English University Interviews - Theatre
Interview Preparation Specialists
You should expect to field questions on theatre – or more specifically, on stagings of well-known plays, and on their scripts – as part of an English Literature interview. You’ll also be expected to be knowledgeable on Shakespeare, for which we have a separate article. Here, we’ll look at some questions that have been asked before in Oxbridge Literature interviews.
Before you begin considering any other questions, you should consider the last play that you saw in a theatre. Remember, not having seen something in the theatre recently doesn’t mean that you’ll be judged badly, assuming you simply haven’t had the chance – if, on the other hand, you’ve clearly had the opportunity to enjoy stagings of plays that you’ve studied and not taken them, then this would be an issue. When thinking about a play that you saw recently, make sure that you’re confident on the script, understand the context, have thought about the way it was staged, and can discuss how you might have staged it yourself.
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Would you rather read a script or see the play?
This question should be illustrated using a play which you have both seen on stage and studied in detail. This is a personal question to some extent, but it relies really on whether you want to see a script realised, or whether you want to use your imagination to create the play for yourself. You could argue that seeing the play is ‘easier’ in that it allows for an immediate introduction, and one which is interactive, and that this is therefore the better solution for many. However, reading the script gives you the time to digest the work at your own pace, delve into its themes, and thus work harder to understand it. You could also argue that reading the script is more accessible – as a script can be found in a library – whereas seeing a play can be expensive and thus less accessible for many. However, you should try to argue that your true desire would be to study the script, consider how you would stage it, then see the play and contrast the director’s work with what you expected.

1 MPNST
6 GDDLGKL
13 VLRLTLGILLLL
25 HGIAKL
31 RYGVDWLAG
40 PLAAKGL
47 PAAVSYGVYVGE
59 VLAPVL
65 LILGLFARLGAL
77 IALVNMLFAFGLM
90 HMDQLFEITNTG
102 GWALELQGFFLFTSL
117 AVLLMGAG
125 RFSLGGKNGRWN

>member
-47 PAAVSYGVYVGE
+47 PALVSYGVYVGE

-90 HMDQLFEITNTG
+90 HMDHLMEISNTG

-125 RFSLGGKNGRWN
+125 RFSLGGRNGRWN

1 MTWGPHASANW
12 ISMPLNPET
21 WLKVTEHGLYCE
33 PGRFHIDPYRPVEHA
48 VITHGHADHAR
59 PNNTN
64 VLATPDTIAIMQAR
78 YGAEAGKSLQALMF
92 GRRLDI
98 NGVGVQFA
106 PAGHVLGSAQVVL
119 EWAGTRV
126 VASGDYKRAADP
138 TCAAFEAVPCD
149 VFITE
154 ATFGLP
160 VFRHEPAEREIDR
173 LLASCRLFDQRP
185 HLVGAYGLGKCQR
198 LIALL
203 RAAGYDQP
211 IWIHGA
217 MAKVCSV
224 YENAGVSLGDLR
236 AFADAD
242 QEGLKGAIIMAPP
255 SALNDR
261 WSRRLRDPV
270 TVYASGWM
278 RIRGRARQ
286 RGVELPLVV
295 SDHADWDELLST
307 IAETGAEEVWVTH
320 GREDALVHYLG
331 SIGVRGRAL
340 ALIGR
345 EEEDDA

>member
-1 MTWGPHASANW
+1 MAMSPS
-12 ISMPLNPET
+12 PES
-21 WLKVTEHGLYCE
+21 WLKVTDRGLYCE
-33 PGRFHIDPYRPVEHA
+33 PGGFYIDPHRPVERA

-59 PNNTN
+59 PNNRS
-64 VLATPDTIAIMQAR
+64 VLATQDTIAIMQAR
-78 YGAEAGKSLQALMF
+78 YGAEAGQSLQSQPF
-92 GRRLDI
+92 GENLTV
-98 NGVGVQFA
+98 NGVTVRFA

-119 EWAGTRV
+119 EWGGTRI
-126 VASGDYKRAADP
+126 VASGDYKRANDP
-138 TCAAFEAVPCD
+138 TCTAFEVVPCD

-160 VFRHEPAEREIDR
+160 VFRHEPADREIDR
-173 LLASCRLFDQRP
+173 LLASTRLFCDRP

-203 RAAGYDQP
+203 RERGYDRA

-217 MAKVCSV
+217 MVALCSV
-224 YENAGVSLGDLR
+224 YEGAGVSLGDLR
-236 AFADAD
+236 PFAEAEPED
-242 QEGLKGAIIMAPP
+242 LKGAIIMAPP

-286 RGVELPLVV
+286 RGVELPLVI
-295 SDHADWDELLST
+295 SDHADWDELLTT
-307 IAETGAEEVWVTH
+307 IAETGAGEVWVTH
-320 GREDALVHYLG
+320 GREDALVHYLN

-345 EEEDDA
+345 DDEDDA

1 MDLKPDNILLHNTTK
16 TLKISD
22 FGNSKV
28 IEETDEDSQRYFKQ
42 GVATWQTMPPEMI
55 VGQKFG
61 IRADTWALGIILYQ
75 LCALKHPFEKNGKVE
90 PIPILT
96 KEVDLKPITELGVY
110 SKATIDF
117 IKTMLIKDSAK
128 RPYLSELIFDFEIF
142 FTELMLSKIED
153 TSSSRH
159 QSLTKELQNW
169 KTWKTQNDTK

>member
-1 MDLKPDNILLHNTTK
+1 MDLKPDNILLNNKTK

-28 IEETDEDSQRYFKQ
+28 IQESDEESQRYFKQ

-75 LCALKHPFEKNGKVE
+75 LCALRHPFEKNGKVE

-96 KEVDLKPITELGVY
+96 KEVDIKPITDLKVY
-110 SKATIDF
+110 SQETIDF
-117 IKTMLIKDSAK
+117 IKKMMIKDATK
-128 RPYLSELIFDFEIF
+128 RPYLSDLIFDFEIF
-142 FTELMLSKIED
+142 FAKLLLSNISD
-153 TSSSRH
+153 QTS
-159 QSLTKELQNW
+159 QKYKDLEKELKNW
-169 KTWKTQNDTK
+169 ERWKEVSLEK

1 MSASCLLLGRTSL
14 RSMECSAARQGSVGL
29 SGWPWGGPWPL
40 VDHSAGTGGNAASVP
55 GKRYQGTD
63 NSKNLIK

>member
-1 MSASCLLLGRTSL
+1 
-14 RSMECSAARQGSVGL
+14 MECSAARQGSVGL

How are a theatre critic and a play’s director the same?
You could begin an answer to this by focusing either on the critic or on the director. Let’s consider the director first. The director has to understand the play in great depth, learn about previous stagings, and try to build on them. They should be aware of criticism and use it to develop their own work. They must be able to consider their ideal interpretation of the work, and then use their ability to bring this to life. If we consider the critic, then they too must understand the work in great detail. They must be just as aware of previous criticism, of previous iterations of the play on stage, and the context of the work. If we therefore remove the final stage – that of physically taking the script and putting it onto the stage – then the director and the critic play a very similar role. Both must have great understanding and the ability to compare stagings to both their own idealised staging and previous well-reviewed (or indeed poorly reviewed) stagings. We might argue that the two can work together healthily – through agreeing on common themes and the true meaning of the work, perhaps the ‘good critic’ ought to direct people to see a play by a ‘good director.’
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Do you have to see a play on stage to understand it, or can you understand it through reading the script alone?
You might argue that you can never truly understand a play until you have seen it ‘as it ought to be’ – in other words, on the stage. However, this elitist and makes little sense when followed to its logical conclusion – any staging must come from a script, and thus understanding must come from the script rather than a staging. Perhaps seeing a play on stage can add to our understanding, or help us fill in some gaps, but reading the script alone ought to be enough to understand. You can interpret a play through reading the script, build out a vision of it, follow the narrative, and then add criticism to this to create a well-rounded understanding.
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